Instead of building a barrage across an estuary, it is theoretically possible to enclose an area of a tidal estuary or tidal region off the shoreline with an embankment or bund such as the St. Malo project discussed earlier so that it does not affect any part of the coast. The principle involved is the same, creating a reservoir that can be filled at high tide and then allowed to empty when the tide has fallen.

Although the St. Malo project never progressed beyond the design and planning stage, tidal lagoons of this type are being proposed again, together with what are proposed to be cost-effective ways of building them. Such designs have environmental advantages because they do not affect a tidal estuary or coastal land region itself. In addition, they can be built so that they do not obstruct waterways or shipping routes. Shallow tidal flats in areas of high tidal reach are judged to be the most economical sites for constructing such plants. There is some interest in such projects at the beginning of the second decade of the 21st century but no scheme of this type has so far been constructed.


The construction of a tidal barrage represents the major cost of developing tidal power. As a result, much of the research work carried out into tidal power has focused on the most efficient way of building the barrage.

Construction of the French tidal power plant at La Rance was carried out behind temporary coffer dams, enabling the concrete structure to be built under dry conditions. While La Rance was completed successfully using this approach, the method is generally considered too expensive as a means of con- structing a tidal barrage today. There is also an environmental problem attached to completely sealing an estuary for the period of construction, which might easily stretch into years. For that reason, such an approach is unlikely to be adopted for the future.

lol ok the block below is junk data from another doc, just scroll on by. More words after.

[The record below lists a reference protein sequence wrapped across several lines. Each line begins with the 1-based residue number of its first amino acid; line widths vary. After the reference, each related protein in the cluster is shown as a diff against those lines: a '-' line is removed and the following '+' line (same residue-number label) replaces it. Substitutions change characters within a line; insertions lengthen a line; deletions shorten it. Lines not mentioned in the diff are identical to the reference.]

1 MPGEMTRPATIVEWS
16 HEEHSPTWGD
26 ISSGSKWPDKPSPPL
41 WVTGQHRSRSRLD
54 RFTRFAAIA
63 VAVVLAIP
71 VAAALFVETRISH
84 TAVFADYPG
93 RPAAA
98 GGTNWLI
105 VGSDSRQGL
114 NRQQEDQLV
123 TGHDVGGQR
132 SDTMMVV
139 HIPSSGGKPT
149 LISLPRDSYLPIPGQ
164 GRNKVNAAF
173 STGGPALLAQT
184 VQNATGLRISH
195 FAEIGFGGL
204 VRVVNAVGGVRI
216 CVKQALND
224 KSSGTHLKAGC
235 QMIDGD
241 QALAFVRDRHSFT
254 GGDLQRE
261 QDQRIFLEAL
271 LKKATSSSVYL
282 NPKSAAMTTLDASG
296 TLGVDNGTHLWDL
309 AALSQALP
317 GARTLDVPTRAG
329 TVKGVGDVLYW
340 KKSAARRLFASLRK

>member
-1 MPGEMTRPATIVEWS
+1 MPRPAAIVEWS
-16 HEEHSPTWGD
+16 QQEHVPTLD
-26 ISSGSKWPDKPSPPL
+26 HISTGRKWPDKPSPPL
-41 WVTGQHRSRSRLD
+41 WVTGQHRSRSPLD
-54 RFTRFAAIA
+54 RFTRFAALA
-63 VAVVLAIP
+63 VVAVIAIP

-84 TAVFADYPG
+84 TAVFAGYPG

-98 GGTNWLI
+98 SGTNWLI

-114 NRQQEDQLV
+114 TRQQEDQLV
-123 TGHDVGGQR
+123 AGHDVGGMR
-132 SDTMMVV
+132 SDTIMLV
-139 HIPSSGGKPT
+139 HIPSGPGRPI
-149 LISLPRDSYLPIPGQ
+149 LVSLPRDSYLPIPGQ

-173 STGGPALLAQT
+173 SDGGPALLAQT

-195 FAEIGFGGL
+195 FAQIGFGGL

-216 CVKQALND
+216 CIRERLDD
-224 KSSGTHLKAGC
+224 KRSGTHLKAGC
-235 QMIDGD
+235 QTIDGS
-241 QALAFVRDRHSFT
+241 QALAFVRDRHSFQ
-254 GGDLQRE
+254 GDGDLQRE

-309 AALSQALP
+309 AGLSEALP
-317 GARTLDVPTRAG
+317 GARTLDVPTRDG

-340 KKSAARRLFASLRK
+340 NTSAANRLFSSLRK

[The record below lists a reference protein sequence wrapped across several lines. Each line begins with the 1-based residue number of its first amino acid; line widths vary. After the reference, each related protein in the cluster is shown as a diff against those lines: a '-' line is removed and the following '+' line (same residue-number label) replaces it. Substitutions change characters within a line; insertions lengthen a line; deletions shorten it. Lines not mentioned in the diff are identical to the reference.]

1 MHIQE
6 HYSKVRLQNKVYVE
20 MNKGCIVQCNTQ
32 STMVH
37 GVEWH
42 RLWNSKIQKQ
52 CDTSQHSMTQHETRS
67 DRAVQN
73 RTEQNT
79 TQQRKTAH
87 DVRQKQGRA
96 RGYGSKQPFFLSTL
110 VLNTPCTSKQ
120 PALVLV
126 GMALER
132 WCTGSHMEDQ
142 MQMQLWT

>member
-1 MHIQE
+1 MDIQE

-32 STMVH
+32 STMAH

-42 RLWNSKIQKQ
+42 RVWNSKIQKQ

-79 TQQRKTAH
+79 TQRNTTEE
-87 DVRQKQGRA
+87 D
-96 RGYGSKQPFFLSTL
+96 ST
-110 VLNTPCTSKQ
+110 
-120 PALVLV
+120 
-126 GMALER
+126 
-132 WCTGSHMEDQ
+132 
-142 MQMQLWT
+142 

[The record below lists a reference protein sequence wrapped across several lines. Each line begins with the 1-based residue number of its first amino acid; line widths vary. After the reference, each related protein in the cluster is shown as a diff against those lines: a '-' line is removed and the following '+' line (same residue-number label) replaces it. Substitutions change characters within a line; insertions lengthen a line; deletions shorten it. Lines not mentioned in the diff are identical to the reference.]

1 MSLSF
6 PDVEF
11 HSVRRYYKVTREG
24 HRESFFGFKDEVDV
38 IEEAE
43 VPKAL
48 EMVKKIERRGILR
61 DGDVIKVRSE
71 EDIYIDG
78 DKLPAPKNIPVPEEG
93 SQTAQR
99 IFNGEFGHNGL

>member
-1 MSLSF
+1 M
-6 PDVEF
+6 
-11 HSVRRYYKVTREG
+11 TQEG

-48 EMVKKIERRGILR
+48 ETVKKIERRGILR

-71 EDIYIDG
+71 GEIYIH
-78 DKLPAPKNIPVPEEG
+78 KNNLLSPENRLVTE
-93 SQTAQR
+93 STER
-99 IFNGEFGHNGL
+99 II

A novel approach suggested for the construction of a barrage across the River Mersey in England borrows something from the construction of La Rance. The idea proposed here was to procure a pair of redundant bulk carriers (e.g., oil tankers) and sink them on the riverbed parallel to one another, sealing the ends and filling the enclosed space with sand to create an island. Concrete construction would be carried out on the island as if it were dry land. To create a watertight structure, diaphragm walls would be fabricated of reinforced concrete; the turbines and sluice gates required for the operation of the power station would subsequently be fitted to this concrete shell.

Once the first section of the barrage had been completed the bulk carriers would be refloated, moved along to the next section, and sunk again. This process would be repeated, until the barrage had been completed. The River Mer- sey barrage has not been built, so the efficacy of the method has yet to be tested.

Where an estuary is shallow, an embankment dam could be constructed instead of a concrete dam using sand and rock as its main components. Sand alone would not make a stable embankment; wave erosion would soon destroy it. Therefore, some form of rock reinforcement would be required on the sea- ward side. Concrete faces on both sides of the embankment could provide further protection. The sand needed for construction of such an embankment might be recovered from the estuary by dredging. Rock could also be removed from the riverbed by blasting or brought to the site from elsewhere. Rock is a more expensive construction material than sand so its use would have to be mini- mized to keep costs as low as possible.

While all these methods have their attractions, the construction method most likely to be used to build a large barrage today would involve prefabricated units called caissons. Made from steel or concrete, the caissons would be built in a shipyard and then towed to the barrage site where they would be sunk and fixed into position with rock anchors and ballast. Some caissons would be designed to hold turbines, others would be designed as sluice gates, and a third type would be blank. These would be placed between the other two types to complete the barrage.

Caisson construction was the favored approach in a study for construction of the Severn barrage in England completed in 1989 under the auspices of the Severn Barrage Development Project. A turbine caisson for this project would have weighed over 90,000 tons and would have had a draft of 22 m. The minimum height of the vertical faces would be 60 m. As a result of their size, special facilities would have been needed to construct them. Prefabrication of the caissons was expected to reduce construction time to a minimum. Even so, the Severn project was scheduled to take 10 years to complete.

For offshore lagoon construction, one company that is promoting such schemes proposes using a conventional rubble-mound breakwater. Barrage failure would have minimal safety consequences in an offshore lagoon because the project is self-contained, so this relatively cheap means of construction should be possible.

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